Pragmatism’s heartening recent revival (spearheaded by Richard Rorty’s bold intervention into analytic philosophy Philosophy and the Mirror of Nature) has coalesced into a distinctive philosophical movement frequently referred to as ‘neopragmatism’. This movement interprets the very meaning of pragmatism as rejection of metaphysical commitments: our words do not primarily serve to represent non-linguistic entities, but are tools to achieve a range of human purposes. A particularly thorough and consistent version of this position is Huw Price’s global expressivism.

We here critically appraise Price’s understanding of a commitment to pragmatism as a rejection of metaphysics, and argue that such rejection is not as easy or desirable as Price claims. First we argue that Price’s global expressivism itself draws on significant metaphysical assumptions (a ‘word-world’ dualism, and a nominalism concerning the meaning of general terms). Then we seek to resolve neopragmatist anxieties about metaphysics by arguing that metaphysics is indispensable for pragmatist philosophizing insofar as it seeks ways for human beings to realise themselves through practices of understanding reality and their place in it. If, as we argue, metaphysics consists in a maximally general inquiry into the nature and structure of reality, to try to block it seems a puzzling exercise in epistemic self-harm.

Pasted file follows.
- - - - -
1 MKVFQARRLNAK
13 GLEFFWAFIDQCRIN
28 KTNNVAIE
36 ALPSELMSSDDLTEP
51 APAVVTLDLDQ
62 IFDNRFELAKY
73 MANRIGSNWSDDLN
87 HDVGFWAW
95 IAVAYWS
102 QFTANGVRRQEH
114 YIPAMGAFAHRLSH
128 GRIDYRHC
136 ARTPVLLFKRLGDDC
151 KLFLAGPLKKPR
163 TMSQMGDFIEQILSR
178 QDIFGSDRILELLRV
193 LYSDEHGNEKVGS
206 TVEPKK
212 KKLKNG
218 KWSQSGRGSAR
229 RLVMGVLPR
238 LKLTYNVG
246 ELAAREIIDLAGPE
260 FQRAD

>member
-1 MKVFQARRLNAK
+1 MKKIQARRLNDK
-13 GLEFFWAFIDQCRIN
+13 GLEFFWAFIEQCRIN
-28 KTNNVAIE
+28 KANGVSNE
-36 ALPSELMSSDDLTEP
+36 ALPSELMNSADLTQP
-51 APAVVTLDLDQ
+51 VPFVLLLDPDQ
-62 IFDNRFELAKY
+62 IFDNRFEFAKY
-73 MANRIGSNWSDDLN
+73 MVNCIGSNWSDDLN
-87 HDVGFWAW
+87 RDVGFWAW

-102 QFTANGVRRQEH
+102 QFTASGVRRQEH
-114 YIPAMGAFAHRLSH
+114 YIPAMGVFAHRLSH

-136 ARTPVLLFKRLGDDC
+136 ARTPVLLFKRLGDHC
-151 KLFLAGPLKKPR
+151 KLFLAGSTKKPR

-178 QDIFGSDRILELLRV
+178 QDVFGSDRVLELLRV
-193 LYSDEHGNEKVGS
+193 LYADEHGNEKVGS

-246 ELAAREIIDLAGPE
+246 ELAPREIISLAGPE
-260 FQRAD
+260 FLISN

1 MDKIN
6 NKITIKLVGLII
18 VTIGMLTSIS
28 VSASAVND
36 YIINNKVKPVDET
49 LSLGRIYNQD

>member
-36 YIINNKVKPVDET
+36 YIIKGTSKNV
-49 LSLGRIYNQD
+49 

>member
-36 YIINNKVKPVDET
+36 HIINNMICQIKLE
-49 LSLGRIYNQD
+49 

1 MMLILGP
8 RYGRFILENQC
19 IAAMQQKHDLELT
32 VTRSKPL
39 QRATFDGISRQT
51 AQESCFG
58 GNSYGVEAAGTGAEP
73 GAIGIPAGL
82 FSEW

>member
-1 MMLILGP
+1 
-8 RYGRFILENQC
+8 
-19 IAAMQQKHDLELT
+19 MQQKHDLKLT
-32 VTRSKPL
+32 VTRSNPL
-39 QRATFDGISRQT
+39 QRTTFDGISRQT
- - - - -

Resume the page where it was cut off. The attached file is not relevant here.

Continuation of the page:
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pp. 64-83
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